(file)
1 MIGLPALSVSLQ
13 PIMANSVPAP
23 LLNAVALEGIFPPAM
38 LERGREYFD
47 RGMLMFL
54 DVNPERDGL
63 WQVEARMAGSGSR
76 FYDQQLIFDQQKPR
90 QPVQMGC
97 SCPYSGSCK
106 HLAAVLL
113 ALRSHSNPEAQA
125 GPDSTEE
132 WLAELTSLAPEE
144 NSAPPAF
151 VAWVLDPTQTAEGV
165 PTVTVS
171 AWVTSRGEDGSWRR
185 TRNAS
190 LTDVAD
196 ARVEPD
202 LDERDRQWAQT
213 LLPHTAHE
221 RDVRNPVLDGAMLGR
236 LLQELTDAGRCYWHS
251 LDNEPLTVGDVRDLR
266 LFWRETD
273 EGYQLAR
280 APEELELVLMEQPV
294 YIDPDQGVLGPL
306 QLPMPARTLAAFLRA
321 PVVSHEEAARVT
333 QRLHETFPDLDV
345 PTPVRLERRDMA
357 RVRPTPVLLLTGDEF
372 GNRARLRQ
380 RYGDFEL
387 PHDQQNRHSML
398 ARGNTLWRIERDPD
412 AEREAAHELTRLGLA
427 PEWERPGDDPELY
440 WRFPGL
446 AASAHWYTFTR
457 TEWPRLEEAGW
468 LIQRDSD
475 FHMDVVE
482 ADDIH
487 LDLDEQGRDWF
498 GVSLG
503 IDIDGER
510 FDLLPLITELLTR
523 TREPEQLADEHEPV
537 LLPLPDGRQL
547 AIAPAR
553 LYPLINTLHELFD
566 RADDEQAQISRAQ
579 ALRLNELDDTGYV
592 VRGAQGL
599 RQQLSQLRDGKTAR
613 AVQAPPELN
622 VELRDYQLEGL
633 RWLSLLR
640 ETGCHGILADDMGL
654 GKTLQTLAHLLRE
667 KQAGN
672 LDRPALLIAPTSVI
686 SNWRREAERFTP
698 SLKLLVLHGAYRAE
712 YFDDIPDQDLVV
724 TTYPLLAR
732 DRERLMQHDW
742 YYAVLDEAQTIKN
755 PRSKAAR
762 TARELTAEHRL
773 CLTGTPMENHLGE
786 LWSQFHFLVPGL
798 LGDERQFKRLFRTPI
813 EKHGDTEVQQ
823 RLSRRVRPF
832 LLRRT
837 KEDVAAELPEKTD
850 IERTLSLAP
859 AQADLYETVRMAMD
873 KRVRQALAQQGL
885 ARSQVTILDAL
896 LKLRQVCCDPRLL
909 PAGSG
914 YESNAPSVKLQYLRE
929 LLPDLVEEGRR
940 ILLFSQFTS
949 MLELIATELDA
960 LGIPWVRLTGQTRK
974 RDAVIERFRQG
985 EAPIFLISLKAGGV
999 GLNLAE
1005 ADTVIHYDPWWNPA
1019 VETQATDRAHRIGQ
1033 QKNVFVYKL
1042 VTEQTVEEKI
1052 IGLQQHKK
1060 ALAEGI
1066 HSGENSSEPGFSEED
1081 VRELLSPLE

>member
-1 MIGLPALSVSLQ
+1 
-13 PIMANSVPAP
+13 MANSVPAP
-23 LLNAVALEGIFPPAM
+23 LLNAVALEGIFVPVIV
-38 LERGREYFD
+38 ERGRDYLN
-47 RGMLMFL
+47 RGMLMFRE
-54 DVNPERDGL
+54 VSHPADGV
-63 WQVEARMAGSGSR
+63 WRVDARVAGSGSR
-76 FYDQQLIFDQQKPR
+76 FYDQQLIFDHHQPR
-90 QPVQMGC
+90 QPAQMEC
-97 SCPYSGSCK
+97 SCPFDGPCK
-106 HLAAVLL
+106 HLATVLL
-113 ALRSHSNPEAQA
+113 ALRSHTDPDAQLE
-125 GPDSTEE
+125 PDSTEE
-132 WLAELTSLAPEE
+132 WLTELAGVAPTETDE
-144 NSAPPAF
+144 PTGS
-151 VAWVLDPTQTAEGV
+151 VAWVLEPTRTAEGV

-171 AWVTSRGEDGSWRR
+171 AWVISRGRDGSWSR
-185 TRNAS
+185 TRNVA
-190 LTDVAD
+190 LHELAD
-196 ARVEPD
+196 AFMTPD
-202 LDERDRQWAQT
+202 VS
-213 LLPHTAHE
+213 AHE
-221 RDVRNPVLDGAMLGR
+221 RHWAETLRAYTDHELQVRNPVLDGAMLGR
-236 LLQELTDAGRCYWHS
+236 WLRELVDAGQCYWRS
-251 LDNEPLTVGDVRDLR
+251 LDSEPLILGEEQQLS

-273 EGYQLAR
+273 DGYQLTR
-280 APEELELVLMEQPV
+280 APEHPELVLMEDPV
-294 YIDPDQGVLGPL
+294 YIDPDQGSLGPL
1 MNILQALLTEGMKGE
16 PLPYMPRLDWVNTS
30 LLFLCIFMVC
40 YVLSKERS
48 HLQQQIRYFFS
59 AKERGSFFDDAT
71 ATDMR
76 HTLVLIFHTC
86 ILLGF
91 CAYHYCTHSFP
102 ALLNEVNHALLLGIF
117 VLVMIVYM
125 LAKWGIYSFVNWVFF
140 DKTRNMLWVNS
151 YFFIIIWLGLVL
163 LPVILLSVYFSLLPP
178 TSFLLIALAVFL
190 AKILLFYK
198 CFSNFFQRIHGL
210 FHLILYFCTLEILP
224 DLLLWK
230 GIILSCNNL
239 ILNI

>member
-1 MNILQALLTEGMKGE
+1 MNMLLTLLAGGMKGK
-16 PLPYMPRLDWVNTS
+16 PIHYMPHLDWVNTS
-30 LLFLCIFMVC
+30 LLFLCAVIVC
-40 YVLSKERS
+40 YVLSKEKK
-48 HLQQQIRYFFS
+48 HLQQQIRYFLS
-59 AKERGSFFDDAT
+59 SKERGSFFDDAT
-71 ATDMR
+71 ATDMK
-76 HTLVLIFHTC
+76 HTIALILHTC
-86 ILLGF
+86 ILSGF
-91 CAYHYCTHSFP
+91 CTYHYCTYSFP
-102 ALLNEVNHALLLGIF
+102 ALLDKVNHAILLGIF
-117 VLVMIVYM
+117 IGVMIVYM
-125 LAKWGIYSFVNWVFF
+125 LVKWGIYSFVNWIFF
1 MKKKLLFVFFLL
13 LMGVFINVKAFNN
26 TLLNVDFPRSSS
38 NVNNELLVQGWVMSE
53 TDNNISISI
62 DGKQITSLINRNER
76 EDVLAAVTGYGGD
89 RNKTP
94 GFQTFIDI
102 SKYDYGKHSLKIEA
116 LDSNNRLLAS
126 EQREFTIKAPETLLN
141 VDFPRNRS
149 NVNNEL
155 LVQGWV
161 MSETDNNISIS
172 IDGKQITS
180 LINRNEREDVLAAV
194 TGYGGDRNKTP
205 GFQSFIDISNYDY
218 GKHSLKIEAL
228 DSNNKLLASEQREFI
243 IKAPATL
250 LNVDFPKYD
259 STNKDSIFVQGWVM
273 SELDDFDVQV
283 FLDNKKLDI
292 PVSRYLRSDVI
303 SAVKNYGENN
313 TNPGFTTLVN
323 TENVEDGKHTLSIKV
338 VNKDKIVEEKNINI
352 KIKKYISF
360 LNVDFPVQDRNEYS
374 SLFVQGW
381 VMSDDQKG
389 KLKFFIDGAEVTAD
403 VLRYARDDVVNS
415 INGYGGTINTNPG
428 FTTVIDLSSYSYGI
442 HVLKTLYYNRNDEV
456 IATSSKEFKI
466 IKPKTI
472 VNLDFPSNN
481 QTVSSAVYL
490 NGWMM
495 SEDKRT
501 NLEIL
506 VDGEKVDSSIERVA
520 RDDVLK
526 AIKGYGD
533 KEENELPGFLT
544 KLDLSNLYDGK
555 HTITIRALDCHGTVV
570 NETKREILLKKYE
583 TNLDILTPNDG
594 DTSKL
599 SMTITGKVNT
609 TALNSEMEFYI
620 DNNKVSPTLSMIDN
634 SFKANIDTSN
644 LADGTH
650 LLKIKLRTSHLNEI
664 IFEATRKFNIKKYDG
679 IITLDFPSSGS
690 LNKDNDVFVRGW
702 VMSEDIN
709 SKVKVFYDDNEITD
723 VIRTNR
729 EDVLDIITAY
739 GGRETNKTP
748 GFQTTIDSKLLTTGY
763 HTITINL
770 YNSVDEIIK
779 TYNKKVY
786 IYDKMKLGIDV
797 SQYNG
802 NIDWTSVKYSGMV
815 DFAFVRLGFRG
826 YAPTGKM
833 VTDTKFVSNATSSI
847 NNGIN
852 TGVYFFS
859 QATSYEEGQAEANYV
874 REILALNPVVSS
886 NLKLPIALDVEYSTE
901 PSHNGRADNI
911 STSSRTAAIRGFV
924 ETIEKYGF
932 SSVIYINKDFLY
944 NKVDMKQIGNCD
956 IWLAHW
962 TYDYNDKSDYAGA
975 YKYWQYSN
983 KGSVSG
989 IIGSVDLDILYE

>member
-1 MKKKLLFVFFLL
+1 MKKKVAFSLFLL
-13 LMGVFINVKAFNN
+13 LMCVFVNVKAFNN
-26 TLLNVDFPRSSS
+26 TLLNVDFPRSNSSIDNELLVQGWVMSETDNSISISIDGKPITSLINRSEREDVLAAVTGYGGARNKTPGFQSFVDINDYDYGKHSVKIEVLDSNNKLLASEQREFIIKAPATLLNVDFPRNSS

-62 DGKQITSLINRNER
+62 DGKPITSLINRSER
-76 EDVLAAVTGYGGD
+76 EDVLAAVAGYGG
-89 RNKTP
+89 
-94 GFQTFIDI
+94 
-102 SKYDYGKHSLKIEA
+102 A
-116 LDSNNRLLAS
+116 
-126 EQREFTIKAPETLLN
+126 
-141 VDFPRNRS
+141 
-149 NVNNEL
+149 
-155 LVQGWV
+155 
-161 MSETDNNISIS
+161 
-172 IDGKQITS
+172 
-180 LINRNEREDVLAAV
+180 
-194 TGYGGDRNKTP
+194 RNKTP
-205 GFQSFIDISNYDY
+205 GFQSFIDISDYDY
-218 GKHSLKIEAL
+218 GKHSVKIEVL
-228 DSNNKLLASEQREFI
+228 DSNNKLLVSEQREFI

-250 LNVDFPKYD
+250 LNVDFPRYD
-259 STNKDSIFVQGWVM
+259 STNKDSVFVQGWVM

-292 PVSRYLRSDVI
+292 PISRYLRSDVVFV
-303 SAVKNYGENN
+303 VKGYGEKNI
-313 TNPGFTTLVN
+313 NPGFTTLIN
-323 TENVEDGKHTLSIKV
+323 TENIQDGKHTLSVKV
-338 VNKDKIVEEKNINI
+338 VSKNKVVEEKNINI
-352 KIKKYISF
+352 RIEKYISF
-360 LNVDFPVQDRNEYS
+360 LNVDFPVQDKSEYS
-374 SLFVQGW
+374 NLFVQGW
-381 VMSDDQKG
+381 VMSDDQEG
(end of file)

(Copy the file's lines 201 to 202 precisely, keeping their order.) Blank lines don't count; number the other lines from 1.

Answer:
-86 ILLGF
+86 ILSGF